In hiring coop programmers (3-6 month gig while going to school) for my company the level of degree and the GPA, when coming from a single institution, are helpful in narrowing the field and making sure that I weed out guys who might not motivated or have not mastered the set of skills I know they are being taught.

On the other hand , no, I have no degree and was hired solely based on my drive and later, my accumulated knowledge. My work, once I had the experience and happy employers, spoke for itself. I think it is the same in the smithing world. Once you have a baseline experience, whether through formal training or not, the ensuing experience and how you apply the craft are what truly matter. In the end the degree or title only matters at the start of their careers.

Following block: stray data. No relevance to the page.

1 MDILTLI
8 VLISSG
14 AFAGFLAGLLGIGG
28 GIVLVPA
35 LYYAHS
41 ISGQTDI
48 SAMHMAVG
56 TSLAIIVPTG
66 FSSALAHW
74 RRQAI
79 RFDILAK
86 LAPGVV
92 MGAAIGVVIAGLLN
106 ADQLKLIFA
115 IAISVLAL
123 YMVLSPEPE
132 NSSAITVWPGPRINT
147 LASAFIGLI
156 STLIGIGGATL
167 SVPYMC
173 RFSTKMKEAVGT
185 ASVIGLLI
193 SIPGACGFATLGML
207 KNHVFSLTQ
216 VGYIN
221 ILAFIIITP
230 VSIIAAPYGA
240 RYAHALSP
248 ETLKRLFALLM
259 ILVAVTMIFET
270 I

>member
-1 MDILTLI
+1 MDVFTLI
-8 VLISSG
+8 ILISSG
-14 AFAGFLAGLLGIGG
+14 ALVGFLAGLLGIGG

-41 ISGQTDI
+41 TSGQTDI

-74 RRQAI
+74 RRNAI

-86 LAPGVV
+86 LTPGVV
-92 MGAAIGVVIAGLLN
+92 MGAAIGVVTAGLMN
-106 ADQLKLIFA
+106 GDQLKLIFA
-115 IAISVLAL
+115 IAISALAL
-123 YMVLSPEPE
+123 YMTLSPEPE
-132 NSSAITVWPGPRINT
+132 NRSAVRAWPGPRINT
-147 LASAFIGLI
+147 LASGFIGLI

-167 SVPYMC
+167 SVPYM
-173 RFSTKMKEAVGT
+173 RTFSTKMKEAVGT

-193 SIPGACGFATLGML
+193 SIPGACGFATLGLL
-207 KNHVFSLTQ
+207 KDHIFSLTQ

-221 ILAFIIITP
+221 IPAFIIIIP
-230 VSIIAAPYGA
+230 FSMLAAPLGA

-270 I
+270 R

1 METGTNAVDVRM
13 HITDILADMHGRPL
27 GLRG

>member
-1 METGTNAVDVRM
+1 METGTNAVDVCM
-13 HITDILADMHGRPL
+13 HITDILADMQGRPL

For me personally a master is anyone who's work and technique I admire and would like to learn more from and if I am lucky would like to teach me.

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Colleen how have you been? Haven't seen you much around lately.

Hello A-Man! I been lurkin' around... I closed my workshop and taken a much needed break- been across the pond visiting with family (in States and Canada) but will be setting up a new workshop in the New Year... (Horray!)

Anyway, the link I posted which I thought was self-explanitory but obviously wasn't, was a link to the Worshipful Company of Blacksmiths bronze award which is the first award which denotes someone a "Master" -much better explanations provided in previous posts by John B and Mark Aspery.